Camden Harbor Master, WTF


We haven’t had any “weekend weirdness” or contests for a while, and this seems so right. That’s Camden’s ever enthusiastic Harbor Master Steve Pixley holding up his recent invention. Your challenge is to figure out what its purpose is and why it might be valuable to certain boaters. Give us your best guess in the comments section. I’ll either confirm a winner, or explain the gizmo on Monday. The prize, per usual, is a free subscription to Panbo 😉

7/30: OK, maybe I was misleading…the “certain boaters” I meant above are all the mooring installers and inspectors who may save time and fingers with Steve’s “Harbormaster” tool. Instead of having to haul up mooring chain one section at a time, the tool let’s them grab it just about anywhere they want, as surmised by Terry, and shown in video here. Congrats to Terry, and Steve, and thanks for all the…um…creative guesses. Whoever handles moorings in your harbor may appreciate learning about

Ben Ellison

Ben Ellison

Panbo editor, publisher & chief bottlewasher from 4/2005 until 8/2018, and now pleased to have Ben Stein as a very able publisher, webmaster, and editing colleague. Please don't regard him as an "expert"; he's getting quite old and thinks that "fadiddling fumble-putz" is a more accurate description.

12 Responses

  1. Nick says:

    Well, that’s pretty obvious – it’s a wire stripper for 6-0 and larger wire. You fit the wire down into the groove and turn like stink. The movable plate acts like a bail to keep it from getting away from you. Obvious! Nick

  2. It’s a boat “boot”. When a boat stays at the town dock for too long, they lock this device around the boat’s shaft so it can’t take off without paying a huge fine.

  3. Looks like the nautical equivalent of a ‘boot’ that the police put on cars. In this case, it’s put over the shaft and one of the prop blades to ‘boot’ the boats that haven’t paid their harbor fees 🙂

  4. Richard Rodriguez says:

    It’s a chastity device for an egotistical sailor! (pre nmea and ais)

  5. Peter McCorison says:

    For hanging a Kellet on my anchor chain. But looks like pretty big chain.

  6. Looks like Jeffrey and I had the same silly thought … his wasn’t posted when I made mine.
    On reflection, I think it’s to slide down the anchor chain, hook into the chain near the anchor, and ‘unstick’ the anchor ???? The mass of metal at the bottom should keep it from hooking into the chain until an upward pull is made, locking it into the chain.
    But then, why would you want to do that? Unless you need assistance from another vessel in getting the anchor up?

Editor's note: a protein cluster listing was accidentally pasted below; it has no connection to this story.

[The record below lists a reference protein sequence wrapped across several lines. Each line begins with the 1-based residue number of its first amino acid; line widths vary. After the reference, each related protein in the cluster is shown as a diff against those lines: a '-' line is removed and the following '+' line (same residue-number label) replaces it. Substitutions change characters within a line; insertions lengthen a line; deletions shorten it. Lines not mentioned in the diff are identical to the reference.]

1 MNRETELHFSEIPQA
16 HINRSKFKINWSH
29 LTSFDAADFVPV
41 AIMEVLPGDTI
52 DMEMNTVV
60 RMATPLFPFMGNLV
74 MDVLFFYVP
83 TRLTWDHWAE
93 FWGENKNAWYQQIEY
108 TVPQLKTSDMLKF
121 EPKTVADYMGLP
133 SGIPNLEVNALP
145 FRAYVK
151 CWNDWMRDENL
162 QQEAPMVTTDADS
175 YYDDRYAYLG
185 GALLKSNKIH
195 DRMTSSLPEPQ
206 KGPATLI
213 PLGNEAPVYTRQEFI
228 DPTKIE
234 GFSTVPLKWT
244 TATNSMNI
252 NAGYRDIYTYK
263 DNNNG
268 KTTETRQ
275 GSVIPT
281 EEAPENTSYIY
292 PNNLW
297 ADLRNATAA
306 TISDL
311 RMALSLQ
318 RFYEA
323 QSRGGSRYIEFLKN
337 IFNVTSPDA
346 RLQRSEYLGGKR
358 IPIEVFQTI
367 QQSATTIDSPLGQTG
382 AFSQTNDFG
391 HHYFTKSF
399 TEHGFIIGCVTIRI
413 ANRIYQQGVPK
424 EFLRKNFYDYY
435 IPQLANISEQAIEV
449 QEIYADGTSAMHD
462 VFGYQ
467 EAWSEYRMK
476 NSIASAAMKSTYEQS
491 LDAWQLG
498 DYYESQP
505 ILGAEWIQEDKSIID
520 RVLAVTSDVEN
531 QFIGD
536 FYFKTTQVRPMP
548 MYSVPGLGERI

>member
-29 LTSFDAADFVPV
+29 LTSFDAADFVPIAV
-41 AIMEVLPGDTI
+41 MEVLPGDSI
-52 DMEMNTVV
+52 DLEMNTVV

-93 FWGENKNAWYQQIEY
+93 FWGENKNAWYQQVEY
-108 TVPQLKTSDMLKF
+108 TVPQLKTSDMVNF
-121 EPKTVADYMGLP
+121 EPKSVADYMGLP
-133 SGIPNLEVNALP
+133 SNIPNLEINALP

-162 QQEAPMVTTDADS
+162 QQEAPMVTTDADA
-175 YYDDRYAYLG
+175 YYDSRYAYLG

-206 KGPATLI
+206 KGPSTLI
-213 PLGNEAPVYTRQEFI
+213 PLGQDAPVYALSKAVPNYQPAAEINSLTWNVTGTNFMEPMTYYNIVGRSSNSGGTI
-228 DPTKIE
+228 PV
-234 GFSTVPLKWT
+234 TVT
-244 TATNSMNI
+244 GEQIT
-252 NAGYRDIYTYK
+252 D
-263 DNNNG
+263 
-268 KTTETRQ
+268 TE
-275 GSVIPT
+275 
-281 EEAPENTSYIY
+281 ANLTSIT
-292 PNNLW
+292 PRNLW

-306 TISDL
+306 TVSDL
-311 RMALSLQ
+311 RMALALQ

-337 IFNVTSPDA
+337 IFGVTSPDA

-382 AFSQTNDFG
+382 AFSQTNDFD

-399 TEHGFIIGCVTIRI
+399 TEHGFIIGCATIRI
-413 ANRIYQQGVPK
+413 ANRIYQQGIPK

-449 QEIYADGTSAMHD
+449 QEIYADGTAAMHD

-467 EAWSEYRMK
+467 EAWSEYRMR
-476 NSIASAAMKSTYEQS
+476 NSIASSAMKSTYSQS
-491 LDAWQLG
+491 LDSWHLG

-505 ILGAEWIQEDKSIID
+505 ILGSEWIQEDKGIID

Waiting with anxiety to hear the solution!!!

  7. Dan (b393capt) says:

    It appears to have all the right dimensions to attach to the end of the boom on a small sailboat. That could be useful for securely resting the boom on the aft end of the sailboat, (after letting the sails down, and releasing the topping lift if there is one).

  8. Matt B says:

    It looks to me like a skeg protector for a removed outboard or outdrive. I thought it might be a doelphin type of device, but the bolt and pin seem like the might hit the prop when turning.

  9. DefJef says:

    It’s clever. But don’t the mooring people use a winch to haul in the rope part fist and then switchg to a chain hook when the chain comes out?
    I can see that this might ride down the painter until it hooks onto the chain, thus avoiding switching over. Is this the “big convenience”?
    I don’t do moorings but I have seen the mooring man pull them up.
    In our neck of the woods, they seem to leave the mooring in the water and the chain and remove the top bits and leave a 2×4 marker instead of a ball and pick up buoy. Please explain.
    sv shiva

  10. Ben Ellison Ben Ellison says:

    Jef, That’s the problem right there. You can’t hook a chain link that you can’t get your hands on, which means that very often you have to haul a section of chain, make it fast with a separate hook, move your main hook down lower, take tension off the retainer and release, haul another section…etc. There are many schemes in use around here, the most sophisticated being tall A frames that let you bring in a substantial chain section in one haul. Almost regardless of the scheme, though, Steve’s tool seems to make the job faster and safer.
    Of course here in Maine we often have fairly deep mooring areas, with substantial tides, which results in lots of top and bottom chain.

  11. DefJef says:

    Gotcha… They use A frame cranes down here so it seems that they winch up the mooring until the chain is in reach and then put a chain hook on transferring the load. SO snagging the chain with a chain hook doesn’t appear to be problematic for these guys.
    But it’s a clever device.
    I have a few inventions of my own which I need to make prototypes of.

  12. coderpunk says:

    Neat little product. But you might want to let them know that their webpage is a bit of a disaster from a design and usability point of view.
    Playing music on the homepage? That’s for myspace, not a product page.

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